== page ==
Acupuncture involves the insertion of extremely thin needles through your skin at strategic points on your body. A key component of Traditional Chinese medicine, acupuncture is most commonly used to treat pain.
Traditional Chinese medicine explains acupuncture as a technique for balancing the flow of energy or life force — known as qi or chi (CHEE) — believed to flow through pathways (meridians) in your body. By inserting needles into specific points along these meridians, acupuncture practitioners believe that your energy flow will re-balance.
In contrast, many Western practitioners view the acupuncture points as places to stimulate nerves, muscles and connective tissue. This stimulation appears to boost the activity of your body's natural painkillers and increase blood flow.
You may try acupuncture for symptomatic relief of a variety of diseases and conditions, including:
- Chemotherapy-induced nausea and vomiting
- Labor pain
- Low back pain
- Menstrual cramps
- Dental pain
- Tennis elbow
The risks of acupuncture are low if you have a competent, certified acupuncture practitioner. Possible side effects and complications include:
- Soreness. After acupuncture, you might have soreness, minor bleeding or bruising at the needle sites
- Organ injury. If the needles are pushed in too deeply, they could puncture an internal organ — particularly the lungs. This is an extremely rare complication in the hands of an experienced practitioner.
- Infections. Licensed acupuncturists are required to use sterile, disposable needles. A reused needle could expose you to diseases such as hepatitis.
Not everyone is a good candidate for acupuncture or for particular types of acupuncture. Conditions that may increase your risks of complications include:
- Bleeding disorders. Your chances of bleeding or bruising from the needles increase if you have a bleeding disorder or if you're taking blood thinners such as warfarin (Coumadin).
- Having a pacemaker. Some types of acupuncture involve applying mild electrical pulses to the needles, which can interfere with a pacemaker's operation.
- Being pregnant. Some types of acupuncture
No special preparation is required before acupuncture treatment.
Choosing a practitioner
If you're considering acupuncture, do the same things you would do if you were choosing a doctor:
- Ask people you trust for recommendations.
- Check the practitioner's training and credentials. Most states require that nonphysician acupuncturists pass an exam conducted by the National Certification Commission for Acupuncture and Oriental Medicine.
- Interview the practitioner. Ask what's involved in the treatment, how likely it is to help your condition and how much it will cost.
- Find out whether the expense is covered by your insurance.
Don't be afraid to tell your doctor you're considering acupuncture. He or she may be able to tell you about the success rate of using acupuncture for your condition or recommend an acupuncture practitioner for you to try.
Each person who performs acupuncture has a unique style, often blending aspects of Eastern and Western approaches to medicine. To determine the type of acupuncture treatment that will help you the most, your practitioner may ask you many questions about your symptoms, behaviors and lifestyle. He or she may also closely examine:
- The parts of your body that are painful
- The shape, coating and color of your tongue
- The color of your face
- The strength, rhythm and quality of the pulse in your wrist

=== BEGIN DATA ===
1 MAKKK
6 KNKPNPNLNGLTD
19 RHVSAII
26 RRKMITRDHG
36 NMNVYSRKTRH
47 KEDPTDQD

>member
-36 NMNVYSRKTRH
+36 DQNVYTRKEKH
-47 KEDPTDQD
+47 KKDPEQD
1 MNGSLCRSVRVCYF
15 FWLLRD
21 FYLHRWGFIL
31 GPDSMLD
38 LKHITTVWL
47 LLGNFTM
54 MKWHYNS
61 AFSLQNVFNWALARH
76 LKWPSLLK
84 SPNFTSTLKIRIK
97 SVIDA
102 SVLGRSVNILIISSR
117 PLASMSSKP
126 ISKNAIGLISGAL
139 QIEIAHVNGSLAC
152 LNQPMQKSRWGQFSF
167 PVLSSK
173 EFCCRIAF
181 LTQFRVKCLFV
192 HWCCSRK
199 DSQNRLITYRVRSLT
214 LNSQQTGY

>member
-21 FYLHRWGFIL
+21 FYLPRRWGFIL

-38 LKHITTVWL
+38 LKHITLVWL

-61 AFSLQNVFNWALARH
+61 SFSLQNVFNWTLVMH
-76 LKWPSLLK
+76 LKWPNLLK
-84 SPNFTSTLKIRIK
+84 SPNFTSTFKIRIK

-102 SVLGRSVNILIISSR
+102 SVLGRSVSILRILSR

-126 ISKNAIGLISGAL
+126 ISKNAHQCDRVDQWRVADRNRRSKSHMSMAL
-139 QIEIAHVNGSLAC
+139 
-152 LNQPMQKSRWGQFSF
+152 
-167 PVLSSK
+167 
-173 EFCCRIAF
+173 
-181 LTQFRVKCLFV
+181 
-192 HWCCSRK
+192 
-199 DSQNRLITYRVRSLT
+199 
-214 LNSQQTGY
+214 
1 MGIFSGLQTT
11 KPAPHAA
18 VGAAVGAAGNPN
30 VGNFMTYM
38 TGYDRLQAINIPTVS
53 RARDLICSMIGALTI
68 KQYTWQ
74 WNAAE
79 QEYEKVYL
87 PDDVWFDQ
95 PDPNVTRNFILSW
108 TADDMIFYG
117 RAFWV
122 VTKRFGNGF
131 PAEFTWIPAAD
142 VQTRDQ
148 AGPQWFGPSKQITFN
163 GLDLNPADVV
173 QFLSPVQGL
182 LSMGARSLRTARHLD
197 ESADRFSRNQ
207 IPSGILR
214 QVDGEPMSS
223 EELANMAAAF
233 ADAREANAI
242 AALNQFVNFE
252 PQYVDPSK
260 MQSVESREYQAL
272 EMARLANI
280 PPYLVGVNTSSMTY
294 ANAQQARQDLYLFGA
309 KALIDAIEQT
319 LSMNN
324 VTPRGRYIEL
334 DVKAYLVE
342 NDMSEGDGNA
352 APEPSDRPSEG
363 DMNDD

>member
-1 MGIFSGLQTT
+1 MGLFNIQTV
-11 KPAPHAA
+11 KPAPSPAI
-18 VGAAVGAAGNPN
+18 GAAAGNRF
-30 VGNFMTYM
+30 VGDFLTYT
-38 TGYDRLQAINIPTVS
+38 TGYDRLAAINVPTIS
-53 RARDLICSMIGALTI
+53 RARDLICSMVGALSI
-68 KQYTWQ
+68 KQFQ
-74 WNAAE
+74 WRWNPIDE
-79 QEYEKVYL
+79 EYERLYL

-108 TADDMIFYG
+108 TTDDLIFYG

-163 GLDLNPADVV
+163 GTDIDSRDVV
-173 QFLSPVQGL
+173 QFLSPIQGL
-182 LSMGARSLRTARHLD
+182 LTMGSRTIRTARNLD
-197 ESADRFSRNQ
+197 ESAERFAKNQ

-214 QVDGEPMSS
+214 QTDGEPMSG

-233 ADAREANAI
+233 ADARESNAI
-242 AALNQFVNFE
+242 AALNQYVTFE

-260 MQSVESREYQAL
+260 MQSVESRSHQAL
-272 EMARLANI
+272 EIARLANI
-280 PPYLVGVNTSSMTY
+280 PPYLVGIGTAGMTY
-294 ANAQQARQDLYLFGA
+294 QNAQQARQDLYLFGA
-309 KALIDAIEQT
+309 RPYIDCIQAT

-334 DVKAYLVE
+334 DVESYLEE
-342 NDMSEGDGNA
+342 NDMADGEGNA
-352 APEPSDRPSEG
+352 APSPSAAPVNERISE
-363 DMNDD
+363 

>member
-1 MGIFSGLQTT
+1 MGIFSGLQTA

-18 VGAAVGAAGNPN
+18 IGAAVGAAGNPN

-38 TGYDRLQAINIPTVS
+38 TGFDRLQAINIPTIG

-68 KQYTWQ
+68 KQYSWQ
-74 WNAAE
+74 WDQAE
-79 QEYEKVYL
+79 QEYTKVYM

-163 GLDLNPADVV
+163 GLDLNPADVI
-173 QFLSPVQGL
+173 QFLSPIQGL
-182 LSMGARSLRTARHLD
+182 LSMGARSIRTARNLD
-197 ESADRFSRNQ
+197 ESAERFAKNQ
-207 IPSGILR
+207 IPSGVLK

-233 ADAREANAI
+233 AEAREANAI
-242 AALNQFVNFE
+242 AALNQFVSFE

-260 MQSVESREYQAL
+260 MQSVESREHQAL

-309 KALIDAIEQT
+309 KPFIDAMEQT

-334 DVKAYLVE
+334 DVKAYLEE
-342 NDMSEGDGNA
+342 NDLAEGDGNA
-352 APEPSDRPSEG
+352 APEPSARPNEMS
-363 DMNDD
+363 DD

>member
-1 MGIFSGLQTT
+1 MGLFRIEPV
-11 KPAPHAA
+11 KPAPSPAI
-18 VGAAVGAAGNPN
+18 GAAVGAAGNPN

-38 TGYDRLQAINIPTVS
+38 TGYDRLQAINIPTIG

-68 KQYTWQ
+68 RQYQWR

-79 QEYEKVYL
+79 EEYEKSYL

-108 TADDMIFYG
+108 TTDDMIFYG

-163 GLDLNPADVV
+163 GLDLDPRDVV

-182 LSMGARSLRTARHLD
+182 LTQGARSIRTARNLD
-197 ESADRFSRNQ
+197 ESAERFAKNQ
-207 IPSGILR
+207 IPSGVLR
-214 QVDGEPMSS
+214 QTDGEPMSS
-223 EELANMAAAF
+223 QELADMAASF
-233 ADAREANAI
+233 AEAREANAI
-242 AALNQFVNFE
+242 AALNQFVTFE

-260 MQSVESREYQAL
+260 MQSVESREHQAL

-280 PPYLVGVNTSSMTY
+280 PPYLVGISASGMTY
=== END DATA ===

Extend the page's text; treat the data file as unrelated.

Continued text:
This initial evaluation may take up to 60 minutes. Subsequent appointments usually take about a half-hour. A common treatment plan for a single complaint would typically involve six to 12 treatments, scheduled over a few months.
Acupuncture points are located in all areas of the body. Sometimes the appropriate points are far removed from the area of your pain. Your acupuncture practitioner will tell you the general location of the planned treatment and if articles of clothing need to be removed. If appropriate, a gown, towel or sheet will be provided to preserve your modesty. After you lie down on a padded table, the treatment begins.
- Needle insertion. Acupuncture needles are very thin, so insertion usually causes very little discomfort. Between five and 20 needles are used in a typical treatment. You may feel a deep, aching sensation when a needle reaches the correct depth.
- Needle manipulation. Your practitioner may gently move or twirl the needles after they've been placed. Another option is to apply heat or mild electrical pulses to the needles.
- Needle removal. In most cases, the needles will remain in place for 10 to 20 minutes while you lie still and relax. There is usually no sensation of discomfort when the needles are removed. Your acupuncture practitioner should discard the needles after removal — reusable needles can spread infection.
Some people feel relaxed while others feel energized after an acupuncture treatment. But not everyone responds to acupuncture. If your symptoms don't begin to improve within a few weeks, acupuncture may not be the right treatment for you.
The benefits of acupuncture are sometimes difficult to measure, but many people find it helpful as a means to control a variety of painful conditions.
Several studies, however, indicate that some types of simulated acupuncture appear to work just as well as real acupuncture. There also is evidence that acupuncture works best in people who expect it to work.
Since acupuncture has few side effects, it may be worth a try if you're having trouble controlling pain with more-conventional methods.
- Expertise. At Mayo Clinic, acupuncture is done only by doctors trained in acupuncture and by licensed acupuncturists trained in traditional Chinese medicine.
- Experience. Mayo Clinic specialists in complementary and integrative medicine perform thousands of acupuncture treatments each year.